Asset allocation is the mix of stocks, bonds and cash in your portfolio. The asset allocation you select will have a large impact, as it attempts to balance risk versus reward on the long-term returns in your portfolio.

Your financial plan assumes a certain level of investment return and a certain amount of risk required to get that return. When you are investing for retirement, the goal is to build a portfolio that makes your individual financial plan work. Asset allocation helps with this goal because different assets will perform differently in various market and economic conditions.

Start with your emergency cash fund
An emergency fund is foundational to every good financial plan. Your emergency fund should be cash in an FDIC-insured account. This could be a savings account, a money market account or a short-term certificate of deposit.

Cash is an asset class, and your emergency fund is part of your personal portfolio. In the long run, cash provides the lowest return of the major asset classes, but it is also a liquid insurance policy of sorts; cash is there to cover unexpected bills or take advantage of interesting opportunities should they arise. The key is to have the right amount of cash to provide a safety net in case of financial need. Access to cash in downturns may also preclude the need to sell other assets for funding requirements. Once your cash reserve is in place, you can invest the rest of your portfolio in more productive asset classes.

The appropriate allocation of stocks and bonds
The majority of investors saving for retirement will have a significant part of their portfolios invested in stocks and bonds. Stocks have higher potential returns but come with more risk. Bonds can help diversify your investment portfolio and can be especially helpful to own in times of market volatility.

Academic studies show that having a mix of stocks and bonds can actually be less risky than bonds alone. Finding the right amount of stocks versus bonds is a balancing act. Owning more stocks means higher potential returns, which could allow you to achieve your financial goals more quickly. However, investing too heavily in stocks exposes you to the risk that a downturn in the market could set back your financial plan.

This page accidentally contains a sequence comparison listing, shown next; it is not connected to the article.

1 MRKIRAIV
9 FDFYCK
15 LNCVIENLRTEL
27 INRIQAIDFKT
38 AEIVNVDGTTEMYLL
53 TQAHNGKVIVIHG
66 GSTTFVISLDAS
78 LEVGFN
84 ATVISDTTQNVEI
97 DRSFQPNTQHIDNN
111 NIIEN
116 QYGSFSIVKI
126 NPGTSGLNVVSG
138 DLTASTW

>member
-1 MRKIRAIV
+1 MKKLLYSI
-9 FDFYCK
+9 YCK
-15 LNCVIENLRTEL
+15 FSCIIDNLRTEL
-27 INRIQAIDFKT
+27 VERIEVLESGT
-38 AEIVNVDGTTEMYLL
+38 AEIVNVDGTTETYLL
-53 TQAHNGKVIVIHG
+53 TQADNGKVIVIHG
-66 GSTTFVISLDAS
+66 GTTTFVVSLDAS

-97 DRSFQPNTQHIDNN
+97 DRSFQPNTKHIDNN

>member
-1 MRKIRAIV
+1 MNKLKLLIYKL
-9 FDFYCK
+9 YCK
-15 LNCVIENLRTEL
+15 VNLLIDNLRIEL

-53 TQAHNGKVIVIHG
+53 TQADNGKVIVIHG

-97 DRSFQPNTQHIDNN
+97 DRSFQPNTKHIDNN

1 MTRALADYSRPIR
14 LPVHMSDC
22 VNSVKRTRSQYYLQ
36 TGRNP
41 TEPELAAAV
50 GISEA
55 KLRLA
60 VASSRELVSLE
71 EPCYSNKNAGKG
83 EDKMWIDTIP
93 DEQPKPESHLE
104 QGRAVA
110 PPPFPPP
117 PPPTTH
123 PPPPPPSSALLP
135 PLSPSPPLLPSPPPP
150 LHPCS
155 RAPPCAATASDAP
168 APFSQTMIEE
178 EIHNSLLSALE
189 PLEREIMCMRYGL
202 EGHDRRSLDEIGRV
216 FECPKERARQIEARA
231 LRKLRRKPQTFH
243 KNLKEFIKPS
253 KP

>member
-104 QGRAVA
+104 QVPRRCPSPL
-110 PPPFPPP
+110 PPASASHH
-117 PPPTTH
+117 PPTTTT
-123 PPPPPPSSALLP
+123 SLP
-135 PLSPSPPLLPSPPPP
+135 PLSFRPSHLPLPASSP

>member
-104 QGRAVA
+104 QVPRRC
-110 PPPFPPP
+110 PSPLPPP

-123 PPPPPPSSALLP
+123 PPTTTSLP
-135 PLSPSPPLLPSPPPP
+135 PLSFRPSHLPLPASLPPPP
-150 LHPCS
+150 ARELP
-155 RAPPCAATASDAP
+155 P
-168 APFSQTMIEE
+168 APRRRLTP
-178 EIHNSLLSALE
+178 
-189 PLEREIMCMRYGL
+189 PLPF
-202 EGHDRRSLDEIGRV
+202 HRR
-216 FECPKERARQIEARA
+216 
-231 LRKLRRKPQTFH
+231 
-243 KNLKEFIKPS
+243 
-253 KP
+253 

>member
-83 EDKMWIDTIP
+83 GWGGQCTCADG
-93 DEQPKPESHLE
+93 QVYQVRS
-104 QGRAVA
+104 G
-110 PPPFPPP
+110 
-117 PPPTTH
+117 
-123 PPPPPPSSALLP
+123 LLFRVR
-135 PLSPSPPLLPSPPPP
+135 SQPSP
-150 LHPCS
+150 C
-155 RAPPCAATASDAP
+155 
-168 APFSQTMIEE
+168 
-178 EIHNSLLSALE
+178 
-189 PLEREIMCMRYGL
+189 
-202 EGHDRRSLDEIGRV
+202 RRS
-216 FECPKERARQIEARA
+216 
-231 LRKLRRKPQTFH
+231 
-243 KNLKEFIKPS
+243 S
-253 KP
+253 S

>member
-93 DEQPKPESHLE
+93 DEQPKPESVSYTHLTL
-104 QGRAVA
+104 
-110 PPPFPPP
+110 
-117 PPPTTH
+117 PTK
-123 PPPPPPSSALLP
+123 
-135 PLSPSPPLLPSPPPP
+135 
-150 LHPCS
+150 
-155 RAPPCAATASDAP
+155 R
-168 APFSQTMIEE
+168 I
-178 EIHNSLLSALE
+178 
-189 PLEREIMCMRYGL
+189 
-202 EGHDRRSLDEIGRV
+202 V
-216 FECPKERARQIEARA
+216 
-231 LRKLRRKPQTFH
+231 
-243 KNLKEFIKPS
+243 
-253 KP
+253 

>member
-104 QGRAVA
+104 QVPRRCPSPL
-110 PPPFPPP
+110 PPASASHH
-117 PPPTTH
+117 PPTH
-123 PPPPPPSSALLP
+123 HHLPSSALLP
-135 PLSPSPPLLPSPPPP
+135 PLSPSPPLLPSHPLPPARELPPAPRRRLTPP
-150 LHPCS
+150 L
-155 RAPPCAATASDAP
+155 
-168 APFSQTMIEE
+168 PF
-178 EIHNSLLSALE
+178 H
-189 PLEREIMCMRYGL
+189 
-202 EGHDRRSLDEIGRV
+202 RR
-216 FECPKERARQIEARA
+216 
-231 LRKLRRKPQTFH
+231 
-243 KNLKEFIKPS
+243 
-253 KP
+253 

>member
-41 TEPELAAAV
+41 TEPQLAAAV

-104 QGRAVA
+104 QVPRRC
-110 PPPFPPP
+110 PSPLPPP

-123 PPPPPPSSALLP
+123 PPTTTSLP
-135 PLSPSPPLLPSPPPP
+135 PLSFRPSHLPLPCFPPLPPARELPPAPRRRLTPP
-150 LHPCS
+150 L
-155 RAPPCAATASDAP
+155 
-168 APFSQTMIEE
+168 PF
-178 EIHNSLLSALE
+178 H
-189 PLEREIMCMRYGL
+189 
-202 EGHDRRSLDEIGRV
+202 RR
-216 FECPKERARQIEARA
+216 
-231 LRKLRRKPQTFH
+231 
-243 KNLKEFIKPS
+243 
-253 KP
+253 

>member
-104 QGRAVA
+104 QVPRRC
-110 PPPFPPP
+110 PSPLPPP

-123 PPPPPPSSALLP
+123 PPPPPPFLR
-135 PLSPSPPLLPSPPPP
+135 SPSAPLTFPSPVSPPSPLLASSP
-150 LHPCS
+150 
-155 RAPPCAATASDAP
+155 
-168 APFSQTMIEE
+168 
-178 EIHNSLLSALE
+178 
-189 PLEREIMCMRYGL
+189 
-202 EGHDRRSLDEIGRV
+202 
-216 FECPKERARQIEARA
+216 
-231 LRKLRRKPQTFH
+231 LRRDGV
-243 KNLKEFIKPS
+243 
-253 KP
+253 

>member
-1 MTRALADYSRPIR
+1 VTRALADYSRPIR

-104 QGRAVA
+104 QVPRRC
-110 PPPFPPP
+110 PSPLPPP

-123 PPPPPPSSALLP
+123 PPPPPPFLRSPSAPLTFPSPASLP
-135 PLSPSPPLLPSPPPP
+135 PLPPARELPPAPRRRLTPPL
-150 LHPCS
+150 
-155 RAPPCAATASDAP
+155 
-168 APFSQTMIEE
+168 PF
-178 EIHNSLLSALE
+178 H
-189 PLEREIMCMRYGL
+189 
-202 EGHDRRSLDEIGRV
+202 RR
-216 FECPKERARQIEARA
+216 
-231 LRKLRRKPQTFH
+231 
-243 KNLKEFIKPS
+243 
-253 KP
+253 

Bonds offer more stable cash flows and more predictable returns, but these returns are usually much lower than stocks. Most retirement savers who complete our financial planning process end up in a range of 50% to 80% stocks, depending on their age, income and risk tolerance. The key things to consider when selecting an asset allocation are your ability to stick with the plan in a market downturn, and the return your financial plan needs to meet your goals.

Always begin with the end in mind
The most important part of investing for retirement is having a financial plan. The financial plan is your roadmap to retirement and beyond. Investing without a plan for retirement is like leaving on vacation before you decide where you are going. As Yogi Berra once famously quipped, “You’ve got to be very careful if you don’t know where you are going, because you might not get there.” Once you have a plan, it becomes much easier to select investments that make the plan work. When you are investing for and in retirement, your portfolio is a means to an end – not the end in itself.

DISCLOSURE
Investment advisory services offered through Flavin Financial Services, Inc. (FFS), a registered investment advisor. Flavin Nooney & Person, LLC and FFS are independent entities.